You know you need emergency money, right? But what does that actually mean? Here are the three kinds of “emergency” money I counsel my clients to have. One is what I call “strange change”. You should have some cash in the house that you can use if you need to Get Out Of Dodge right this minute: no standing in line at the (probably empty) ATM, just get in your car and drive. For this, […]
A friend mentioned that I ought to read something by Bogle so I trotted down to the library to fetch one the other day. Our library didn’t have any in stock so I ordered it through inter-library loan, but in the meantime I picked up a few books from the same section of the library shelves. So I just finished reading “The Money Book for Freelancers, Part-Timers, and the Self-Employed: the only personal finance system for people […]
A client asked me if I had any financial literacy suggestions for teenagers. It kicked off a reading festival! Here are my notes. Years ago I read Suze Orman’s Young Fabulous and Broke and I was underwhelmed. She seems to think that everyone is as clueless as she was and needs to have a come-to-Jesus moment and she’ll tell you how. Most people I know just want to know some facts and they’ll integrate them into their […]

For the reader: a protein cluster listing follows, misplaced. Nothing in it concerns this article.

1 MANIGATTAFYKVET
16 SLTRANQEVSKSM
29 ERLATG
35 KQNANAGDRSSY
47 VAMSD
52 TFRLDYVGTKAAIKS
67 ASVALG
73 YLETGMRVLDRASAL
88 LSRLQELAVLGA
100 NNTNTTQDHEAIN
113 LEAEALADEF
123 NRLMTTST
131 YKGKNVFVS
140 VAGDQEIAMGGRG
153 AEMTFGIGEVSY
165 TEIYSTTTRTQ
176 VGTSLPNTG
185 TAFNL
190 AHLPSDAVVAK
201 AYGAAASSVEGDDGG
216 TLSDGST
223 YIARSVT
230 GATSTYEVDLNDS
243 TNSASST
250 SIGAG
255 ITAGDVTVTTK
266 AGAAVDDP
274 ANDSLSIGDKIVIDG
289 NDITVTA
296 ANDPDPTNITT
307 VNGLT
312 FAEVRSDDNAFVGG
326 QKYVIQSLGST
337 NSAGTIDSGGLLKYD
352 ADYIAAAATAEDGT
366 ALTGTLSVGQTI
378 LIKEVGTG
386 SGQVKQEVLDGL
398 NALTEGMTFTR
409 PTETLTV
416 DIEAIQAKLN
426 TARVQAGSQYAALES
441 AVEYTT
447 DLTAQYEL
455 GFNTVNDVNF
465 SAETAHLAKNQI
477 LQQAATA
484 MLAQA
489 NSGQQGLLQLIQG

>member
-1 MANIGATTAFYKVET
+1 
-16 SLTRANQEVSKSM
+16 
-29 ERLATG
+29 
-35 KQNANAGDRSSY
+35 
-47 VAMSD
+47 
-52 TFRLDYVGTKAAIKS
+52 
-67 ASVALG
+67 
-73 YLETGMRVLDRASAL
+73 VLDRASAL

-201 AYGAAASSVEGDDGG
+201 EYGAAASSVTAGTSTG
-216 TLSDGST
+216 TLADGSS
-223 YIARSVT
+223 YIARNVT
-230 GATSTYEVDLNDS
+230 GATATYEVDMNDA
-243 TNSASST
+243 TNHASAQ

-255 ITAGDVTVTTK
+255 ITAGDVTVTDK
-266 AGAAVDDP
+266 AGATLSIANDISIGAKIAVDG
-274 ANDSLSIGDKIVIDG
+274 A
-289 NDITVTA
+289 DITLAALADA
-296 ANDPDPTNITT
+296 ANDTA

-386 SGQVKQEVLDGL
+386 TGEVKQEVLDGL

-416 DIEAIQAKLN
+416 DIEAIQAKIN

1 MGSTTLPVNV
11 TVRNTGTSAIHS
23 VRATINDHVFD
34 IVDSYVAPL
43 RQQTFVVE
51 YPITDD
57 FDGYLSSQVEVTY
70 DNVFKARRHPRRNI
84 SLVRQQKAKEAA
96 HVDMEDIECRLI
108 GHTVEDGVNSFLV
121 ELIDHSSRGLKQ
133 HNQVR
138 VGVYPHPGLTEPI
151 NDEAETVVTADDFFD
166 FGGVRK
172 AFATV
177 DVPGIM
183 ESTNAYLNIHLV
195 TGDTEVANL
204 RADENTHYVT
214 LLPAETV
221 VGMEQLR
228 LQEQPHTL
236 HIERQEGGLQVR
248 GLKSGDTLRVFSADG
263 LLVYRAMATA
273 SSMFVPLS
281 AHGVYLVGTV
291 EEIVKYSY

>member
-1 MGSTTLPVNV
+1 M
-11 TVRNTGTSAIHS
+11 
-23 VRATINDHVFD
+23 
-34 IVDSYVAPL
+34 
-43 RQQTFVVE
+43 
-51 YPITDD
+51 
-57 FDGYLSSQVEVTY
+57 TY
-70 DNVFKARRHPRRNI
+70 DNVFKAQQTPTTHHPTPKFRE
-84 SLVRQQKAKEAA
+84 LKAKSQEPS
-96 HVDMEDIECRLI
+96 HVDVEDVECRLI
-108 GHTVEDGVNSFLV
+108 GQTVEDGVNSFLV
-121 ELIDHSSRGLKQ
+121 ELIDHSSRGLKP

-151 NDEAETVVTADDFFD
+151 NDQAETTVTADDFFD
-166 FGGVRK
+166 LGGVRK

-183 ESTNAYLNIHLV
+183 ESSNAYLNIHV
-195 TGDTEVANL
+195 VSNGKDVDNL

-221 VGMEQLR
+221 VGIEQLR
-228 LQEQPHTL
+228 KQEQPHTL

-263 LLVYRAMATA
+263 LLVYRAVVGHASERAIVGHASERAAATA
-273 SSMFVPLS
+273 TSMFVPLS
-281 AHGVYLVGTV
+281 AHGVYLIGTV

Last April, I watched as my eldest son drove out of my driveway in his loaded-down Subaru with a brand-new Thule box on it, headed for Utah with all his possessions loaded in his modern-day Conestoga wagon. As many of you know, a month later he fell off a cliff and received a terrible spinal cord injury. (Happy update: it was a terrible adventure, but thanks to a whole host of blessings, he is nearly […]
When I was doing coursework to become a Certified Financial Planner, the capstone project required that we upload a video presentation as part of a financial plan for a fictional young couple with children. Since the couple are fictional, I figured it was okay to share this advice with anyone who want to see it. Originally published December 27, 2012, on a day when I had a particularly large amount of hair!
ulie Jason’s book is entitled: “The AARP Retirement Survival Guide: How to Make Smart Financial Decisions in Good Times and Bad”. It’s a title done by committee. Really it’s a guide to avoiding the sharks swirling around you in retirement. It’s filled with hints of things to watch out for, with sections called “Julie’s Don’t-Be-Fooled Rules”. I liked her clear explanations and approved of her hints and warnings. I think it did good coverage of […]
I’ve heard wonderful things about Elizabeth Warren and I was intrigued by the concept of this personal financial husbandry book. The title of the first books I read, “All Your Worth”, made me cringe as it makes me think of a misspelled contraction. But it’s not a pronouncement or a discussion of what you are worth. Instead, it is a suggestion that you might be better off if you built some net worth. The basic […]
Jean Chatzky’s take on debt. This was a quick read from the library: Pay It Down: From Debt to Wealth on $10/day by Jean Chatzky. The book is abbreviated and condensed into this series of articles on Money.cnn. First off, this book is nearly entirely about budgeting. Figure out what you’re already spending, and then take a look. The topic was just as dreary as it could be in this relentless little book. It would not let you […]